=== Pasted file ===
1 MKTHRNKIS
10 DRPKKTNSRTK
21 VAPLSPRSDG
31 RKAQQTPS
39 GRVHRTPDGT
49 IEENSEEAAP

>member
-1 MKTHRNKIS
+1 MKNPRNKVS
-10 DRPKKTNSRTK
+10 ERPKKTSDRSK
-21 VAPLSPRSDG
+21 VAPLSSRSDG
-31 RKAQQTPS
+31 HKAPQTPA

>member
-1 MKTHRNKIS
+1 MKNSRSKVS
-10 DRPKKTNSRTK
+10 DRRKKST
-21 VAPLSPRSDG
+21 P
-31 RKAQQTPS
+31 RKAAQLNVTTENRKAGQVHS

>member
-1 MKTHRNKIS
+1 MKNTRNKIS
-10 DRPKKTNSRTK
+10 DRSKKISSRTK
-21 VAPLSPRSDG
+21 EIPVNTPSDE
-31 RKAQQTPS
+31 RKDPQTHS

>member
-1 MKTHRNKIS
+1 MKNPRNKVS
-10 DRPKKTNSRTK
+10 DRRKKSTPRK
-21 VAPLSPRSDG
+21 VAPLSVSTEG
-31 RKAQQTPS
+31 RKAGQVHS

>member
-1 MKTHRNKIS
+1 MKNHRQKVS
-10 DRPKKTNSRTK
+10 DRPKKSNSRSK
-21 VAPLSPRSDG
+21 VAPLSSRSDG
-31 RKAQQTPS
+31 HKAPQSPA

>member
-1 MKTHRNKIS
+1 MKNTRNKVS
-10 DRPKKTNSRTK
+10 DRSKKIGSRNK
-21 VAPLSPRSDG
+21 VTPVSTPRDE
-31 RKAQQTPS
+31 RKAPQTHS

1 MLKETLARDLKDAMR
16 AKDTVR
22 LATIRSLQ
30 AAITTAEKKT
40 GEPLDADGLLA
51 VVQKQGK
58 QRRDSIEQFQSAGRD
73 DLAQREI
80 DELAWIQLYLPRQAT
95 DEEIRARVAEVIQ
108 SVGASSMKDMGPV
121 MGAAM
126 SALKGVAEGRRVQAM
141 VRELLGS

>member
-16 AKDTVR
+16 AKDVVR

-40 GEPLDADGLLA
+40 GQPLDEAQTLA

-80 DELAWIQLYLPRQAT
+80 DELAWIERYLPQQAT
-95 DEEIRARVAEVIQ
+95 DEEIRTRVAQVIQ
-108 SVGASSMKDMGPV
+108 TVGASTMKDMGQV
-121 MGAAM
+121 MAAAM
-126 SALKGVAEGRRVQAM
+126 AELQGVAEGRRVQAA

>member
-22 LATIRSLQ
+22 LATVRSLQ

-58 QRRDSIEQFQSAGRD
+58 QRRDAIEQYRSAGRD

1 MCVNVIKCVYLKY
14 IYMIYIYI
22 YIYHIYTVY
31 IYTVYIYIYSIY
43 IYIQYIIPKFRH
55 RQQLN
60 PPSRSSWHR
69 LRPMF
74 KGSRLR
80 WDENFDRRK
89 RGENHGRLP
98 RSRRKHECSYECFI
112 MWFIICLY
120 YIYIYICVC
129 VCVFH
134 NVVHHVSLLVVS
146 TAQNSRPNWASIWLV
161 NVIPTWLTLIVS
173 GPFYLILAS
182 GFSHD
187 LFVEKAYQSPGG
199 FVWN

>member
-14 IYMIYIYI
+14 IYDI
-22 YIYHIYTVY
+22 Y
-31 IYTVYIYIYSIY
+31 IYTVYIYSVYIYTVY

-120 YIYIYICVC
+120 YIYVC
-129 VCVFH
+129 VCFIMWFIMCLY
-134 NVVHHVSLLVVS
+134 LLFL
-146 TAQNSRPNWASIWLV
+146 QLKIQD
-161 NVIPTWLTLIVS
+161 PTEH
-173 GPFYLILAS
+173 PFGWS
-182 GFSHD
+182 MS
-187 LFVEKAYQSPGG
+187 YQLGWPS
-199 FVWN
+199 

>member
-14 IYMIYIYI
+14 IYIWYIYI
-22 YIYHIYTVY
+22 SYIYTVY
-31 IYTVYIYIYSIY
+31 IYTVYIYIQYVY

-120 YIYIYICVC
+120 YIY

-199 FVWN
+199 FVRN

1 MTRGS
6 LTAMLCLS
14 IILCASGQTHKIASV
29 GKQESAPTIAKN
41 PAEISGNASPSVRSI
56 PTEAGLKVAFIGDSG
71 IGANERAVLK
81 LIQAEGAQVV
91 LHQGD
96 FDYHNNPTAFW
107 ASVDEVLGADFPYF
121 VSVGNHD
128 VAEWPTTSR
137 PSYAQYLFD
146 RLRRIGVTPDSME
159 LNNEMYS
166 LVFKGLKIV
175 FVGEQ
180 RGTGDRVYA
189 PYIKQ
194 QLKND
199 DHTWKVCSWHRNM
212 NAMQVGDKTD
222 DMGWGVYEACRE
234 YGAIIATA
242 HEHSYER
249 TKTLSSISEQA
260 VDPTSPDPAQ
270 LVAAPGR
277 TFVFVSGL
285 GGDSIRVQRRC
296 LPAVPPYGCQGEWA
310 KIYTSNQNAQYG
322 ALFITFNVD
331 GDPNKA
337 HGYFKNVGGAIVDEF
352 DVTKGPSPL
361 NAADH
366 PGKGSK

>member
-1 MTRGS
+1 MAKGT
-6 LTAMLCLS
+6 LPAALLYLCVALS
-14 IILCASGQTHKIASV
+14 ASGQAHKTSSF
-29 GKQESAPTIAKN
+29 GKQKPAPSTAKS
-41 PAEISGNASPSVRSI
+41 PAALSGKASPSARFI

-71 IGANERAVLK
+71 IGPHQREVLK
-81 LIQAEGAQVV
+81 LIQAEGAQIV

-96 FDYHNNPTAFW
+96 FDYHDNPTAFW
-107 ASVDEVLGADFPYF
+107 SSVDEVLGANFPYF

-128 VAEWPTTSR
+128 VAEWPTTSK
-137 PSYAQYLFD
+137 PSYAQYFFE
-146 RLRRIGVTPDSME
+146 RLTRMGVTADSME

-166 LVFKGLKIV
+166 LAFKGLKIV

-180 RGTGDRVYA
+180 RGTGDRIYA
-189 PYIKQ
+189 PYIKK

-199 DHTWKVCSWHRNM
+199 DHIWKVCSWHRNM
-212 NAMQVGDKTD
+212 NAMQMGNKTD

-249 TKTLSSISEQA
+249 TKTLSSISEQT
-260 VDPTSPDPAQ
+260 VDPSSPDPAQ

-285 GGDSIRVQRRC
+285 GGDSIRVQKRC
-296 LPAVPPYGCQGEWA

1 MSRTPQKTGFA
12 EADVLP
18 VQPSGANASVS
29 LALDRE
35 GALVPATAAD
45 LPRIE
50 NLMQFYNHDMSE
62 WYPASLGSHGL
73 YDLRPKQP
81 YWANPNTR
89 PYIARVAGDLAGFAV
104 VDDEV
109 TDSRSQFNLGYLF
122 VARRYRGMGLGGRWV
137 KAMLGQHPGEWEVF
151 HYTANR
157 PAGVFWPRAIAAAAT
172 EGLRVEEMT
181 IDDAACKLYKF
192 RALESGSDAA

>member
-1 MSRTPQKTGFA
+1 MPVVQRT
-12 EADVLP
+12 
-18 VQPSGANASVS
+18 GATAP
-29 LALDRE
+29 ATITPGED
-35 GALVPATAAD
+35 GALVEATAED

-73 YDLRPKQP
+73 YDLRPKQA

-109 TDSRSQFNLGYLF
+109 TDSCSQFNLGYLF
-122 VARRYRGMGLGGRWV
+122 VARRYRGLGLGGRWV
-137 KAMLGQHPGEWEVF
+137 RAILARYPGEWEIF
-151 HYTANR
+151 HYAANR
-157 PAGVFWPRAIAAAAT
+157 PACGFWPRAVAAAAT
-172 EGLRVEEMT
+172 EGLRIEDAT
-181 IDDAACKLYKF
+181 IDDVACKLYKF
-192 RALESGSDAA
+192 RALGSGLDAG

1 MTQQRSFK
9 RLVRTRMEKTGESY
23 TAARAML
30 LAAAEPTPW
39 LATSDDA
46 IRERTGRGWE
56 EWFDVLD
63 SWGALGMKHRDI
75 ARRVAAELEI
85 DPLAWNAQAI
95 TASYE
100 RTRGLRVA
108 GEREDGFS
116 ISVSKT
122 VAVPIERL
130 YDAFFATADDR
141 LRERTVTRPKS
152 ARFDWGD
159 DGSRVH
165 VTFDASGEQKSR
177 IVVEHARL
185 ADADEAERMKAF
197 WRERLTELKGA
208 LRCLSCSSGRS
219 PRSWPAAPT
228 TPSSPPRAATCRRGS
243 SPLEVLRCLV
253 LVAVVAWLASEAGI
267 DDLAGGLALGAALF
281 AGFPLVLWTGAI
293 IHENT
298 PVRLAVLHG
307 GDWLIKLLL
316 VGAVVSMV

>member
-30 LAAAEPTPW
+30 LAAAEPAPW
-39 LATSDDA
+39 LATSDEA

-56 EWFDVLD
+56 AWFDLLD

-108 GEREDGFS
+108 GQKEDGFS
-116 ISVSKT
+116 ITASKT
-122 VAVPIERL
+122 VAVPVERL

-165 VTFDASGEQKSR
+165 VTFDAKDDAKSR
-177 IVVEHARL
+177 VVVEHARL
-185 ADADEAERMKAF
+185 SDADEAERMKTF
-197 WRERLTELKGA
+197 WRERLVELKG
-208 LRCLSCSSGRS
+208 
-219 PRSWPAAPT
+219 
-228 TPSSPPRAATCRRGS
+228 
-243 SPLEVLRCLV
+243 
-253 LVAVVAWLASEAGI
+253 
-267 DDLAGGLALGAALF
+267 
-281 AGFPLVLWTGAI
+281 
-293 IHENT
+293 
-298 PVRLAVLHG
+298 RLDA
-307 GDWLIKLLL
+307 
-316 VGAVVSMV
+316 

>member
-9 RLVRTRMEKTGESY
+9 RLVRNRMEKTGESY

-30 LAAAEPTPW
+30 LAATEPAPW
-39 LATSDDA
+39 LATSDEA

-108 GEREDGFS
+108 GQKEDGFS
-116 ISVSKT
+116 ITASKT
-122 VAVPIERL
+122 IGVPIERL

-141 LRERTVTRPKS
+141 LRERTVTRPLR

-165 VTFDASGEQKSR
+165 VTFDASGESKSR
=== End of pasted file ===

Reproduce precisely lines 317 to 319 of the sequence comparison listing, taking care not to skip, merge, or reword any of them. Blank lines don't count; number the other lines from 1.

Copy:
>member
-30 LAAAEPTPW
+30 LAAAEPAPW